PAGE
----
Is it possible to use mindfulness to overcome financial stress in today’s harder economic environment?
Yes, at least that’s according to Harvard University social psychology professor Ellen Langer.
In an excerpt of her exclusive interview with Financial Mindfulness, and republished here with permission, Professor Langer explains what mindfulness is and isn’t and how we can use it to overcome money worries.
“Stress itself is mindless,” says Dr Langer. “What people are doing when they’re feeling very stressed and worrying about money, is being mindless.”
“Events themselves don’t cause stress, what causes stress is the view you take of an event,” she says adding that stress requires a belief that something bad is going to happen, which is illusory because we do not know the future.
Dr Langer says when you are feeling stressed about an event or even a financial situation, try to consider some reasons why something bad might not happen, and actually why something good may even eventuate.
“If you say ‘what are the advantages of it happening then you can see them – because there are always advantages. Then you end up in the position, maybe it will happen, maybe it won’t – and whatever happens, things will be fine.”
“So as an example, we go out for dinner, and the food is good – wonderful. But if we go out for dinner and the food is awful – wonderful, because I won’t eat so much, and presumably I won’t gain weight.”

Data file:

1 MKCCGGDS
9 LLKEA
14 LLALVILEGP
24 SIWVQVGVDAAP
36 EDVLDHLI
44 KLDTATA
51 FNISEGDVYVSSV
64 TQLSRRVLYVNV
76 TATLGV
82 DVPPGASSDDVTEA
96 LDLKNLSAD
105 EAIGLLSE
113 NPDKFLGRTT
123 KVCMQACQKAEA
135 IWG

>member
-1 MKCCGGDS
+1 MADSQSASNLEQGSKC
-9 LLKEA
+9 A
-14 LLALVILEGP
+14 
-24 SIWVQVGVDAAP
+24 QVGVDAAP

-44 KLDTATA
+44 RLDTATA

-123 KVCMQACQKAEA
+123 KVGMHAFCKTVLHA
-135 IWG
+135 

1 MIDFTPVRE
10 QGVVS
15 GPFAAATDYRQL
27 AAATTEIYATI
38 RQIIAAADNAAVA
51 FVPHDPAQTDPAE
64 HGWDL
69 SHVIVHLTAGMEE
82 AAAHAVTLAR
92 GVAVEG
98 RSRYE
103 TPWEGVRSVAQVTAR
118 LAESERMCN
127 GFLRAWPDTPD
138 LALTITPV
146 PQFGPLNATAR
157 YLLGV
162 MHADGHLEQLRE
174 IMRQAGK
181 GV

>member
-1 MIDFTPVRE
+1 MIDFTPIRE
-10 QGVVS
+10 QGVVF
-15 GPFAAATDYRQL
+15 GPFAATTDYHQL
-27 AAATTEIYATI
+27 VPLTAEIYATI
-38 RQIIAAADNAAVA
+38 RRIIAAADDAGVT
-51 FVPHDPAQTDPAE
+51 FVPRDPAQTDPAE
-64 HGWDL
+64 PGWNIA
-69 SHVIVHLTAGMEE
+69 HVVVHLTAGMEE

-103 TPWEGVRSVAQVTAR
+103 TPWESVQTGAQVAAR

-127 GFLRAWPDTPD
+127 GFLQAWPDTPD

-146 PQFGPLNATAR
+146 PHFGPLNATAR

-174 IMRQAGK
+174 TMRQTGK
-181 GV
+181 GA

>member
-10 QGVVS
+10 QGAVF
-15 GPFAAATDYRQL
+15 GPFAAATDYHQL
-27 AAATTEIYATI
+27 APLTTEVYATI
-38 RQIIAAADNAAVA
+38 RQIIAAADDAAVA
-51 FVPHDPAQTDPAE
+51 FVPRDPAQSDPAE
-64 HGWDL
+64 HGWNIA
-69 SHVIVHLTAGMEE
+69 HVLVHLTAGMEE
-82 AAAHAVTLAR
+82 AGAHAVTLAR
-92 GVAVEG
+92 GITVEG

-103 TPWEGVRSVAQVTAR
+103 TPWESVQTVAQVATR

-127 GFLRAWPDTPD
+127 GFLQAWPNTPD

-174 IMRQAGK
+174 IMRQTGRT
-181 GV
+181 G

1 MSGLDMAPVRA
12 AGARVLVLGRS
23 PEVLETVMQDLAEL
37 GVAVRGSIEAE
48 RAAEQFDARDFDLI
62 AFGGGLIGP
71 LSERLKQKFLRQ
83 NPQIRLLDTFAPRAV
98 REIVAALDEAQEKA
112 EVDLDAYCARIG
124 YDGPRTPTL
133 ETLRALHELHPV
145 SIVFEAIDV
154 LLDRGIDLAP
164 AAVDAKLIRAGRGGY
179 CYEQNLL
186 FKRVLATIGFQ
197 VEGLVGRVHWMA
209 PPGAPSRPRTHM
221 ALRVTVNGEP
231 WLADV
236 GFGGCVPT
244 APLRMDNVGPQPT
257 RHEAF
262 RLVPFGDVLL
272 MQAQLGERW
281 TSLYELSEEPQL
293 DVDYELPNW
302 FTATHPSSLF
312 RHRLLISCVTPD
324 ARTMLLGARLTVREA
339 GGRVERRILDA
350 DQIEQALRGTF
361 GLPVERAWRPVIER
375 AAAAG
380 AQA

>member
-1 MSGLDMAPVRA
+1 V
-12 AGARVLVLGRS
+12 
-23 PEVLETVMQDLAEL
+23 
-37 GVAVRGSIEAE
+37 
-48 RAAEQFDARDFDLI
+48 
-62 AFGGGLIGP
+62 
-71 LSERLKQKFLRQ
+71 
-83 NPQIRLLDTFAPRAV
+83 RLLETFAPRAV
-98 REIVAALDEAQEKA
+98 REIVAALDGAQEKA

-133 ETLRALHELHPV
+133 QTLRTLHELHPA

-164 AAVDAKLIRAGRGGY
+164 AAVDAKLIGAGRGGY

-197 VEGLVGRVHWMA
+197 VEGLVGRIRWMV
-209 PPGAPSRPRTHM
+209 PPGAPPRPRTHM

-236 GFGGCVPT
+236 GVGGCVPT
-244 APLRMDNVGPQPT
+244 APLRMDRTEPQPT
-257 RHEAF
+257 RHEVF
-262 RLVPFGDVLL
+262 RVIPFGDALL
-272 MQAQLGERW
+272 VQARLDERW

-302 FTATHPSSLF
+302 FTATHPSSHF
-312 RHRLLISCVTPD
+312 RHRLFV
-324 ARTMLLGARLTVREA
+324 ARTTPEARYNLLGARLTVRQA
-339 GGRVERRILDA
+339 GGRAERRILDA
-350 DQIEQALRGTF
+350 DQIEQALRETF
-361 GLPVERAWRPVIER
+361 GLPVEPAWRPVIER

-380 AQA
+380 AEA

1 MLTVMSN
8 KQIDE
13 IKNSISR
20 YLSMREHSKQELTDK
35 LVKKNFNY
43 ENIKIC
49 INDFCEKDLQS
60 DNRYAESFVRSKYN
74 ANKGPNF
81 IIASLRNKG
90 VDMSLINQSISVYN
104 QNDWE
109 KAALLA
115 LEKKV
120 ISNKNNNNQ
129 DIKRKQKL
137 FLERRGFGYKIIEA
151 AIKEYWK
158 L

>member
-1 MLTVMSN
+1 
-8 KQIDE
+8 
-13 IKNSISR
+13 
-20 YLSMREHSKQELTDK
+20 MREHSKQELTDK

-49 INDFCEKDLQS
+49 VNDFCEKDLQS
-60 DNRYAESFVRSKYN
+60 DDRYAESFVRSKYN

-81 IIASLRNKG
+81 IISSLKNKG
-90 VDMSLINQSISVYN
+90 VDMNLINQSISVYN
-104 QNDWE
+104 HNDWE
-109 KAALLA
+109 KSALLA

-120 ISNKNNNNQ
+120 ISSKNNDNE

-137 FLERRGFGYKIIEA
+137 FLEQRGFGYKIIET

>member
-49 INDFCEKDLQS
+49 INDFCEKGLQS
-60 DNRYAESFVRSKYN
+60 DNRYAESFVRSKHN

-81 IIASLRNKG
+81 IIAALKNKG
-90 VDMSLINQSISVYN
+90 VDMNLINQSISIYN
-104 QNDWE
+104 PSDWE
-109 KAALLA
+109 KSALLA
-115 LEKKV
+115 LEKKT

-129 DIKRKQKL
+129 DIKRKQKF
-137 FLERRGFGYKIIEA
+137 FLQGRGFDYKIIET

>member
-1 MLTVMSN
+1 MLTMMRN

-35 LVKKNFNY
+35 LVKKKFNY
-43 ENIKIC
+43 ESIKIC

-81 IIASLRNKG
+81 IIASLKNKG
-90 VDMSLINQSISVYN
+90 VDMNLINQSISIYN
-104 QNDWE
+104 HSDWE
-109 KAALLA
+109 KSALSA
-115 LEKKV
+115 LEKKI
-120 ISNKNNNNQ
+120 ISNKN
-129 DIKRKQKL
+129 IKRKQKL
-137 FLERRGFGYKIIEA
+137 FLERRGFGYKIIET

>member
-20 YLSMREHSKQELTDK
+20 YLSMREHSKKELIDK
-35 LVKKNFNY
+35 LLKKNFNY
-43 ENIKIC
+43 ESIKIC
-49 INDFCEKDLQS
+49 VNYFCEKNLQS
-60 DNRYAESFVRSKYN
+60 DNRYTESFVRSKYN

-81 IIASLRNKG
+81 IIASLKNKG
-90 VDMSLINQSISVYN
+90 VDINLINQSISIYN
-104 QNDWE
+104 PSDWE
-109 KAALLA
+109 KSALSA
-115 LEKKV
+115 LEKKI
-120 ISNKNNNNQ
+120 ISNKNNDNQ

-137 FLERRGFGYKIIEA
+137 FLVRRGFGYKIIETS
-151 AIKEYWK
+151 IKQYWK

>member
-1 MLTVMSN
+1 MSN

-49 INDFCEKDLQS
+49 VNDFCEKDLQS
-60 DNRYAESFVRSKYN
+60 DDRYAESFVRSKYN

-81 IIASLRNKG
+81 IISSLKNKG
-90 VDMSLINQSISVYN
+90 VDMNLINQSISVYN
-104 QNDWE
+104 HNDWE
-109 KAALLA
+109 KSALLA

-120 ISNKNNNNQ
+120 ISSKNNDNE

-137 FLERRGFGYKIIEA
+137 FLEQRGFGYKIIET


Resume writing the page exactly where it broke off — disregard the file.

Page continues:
When it comes to money, Dr Langer says being mindless buys you nothing, but being mindful brings perspective and relieves financial stress.
“Remember, being mindful about anything is literally and figuratively enlivening. Being mindless with respect to anything is holding the world still, when it’s naturally varying, so it buys you nothing.”
“The question seems to be, so what should people do because they’re so stressed about money? The stress is based on an assumption that they know something bad is going to happen. But you can’t know the future.”
“Sure, people think: ‘what if I lose my job? I’ll have to give up my job, I’ll have to give up the house and I won’t be able to feed my family!’”
“All of that is just guessing. If that person said to him or herself: ‘what are reasons I won’t lose my job?,” then the stress tends to dissipate. Some people are going to lose their job and worrying about it doesn’t buy you anything.”
“If there are things you can do to prevent losing it, do them.”
“Mindfulness is very different from meditation,” adds Dr Langer. Meditation is not mindfulness, meditation is a process, a program one goes through to achieve post meditative mindfulness.
“You can more easily work mindfulness into companies, schools and so on without people having to spend 20 minutes twice a day to meditate.”
“To be mindful is to stay aware of what’s going on, once you recognise that things are not always as thought, then you naturally stay tuned in.”
“It’s when you believe 1+1 always equals 2 and always will be, and can be nothing else that you don’t pay attention to the context.”
“So now every time someone asks how much is 1 and 1 you’re going to pay attention to the context, are they talking about piles of laundry?”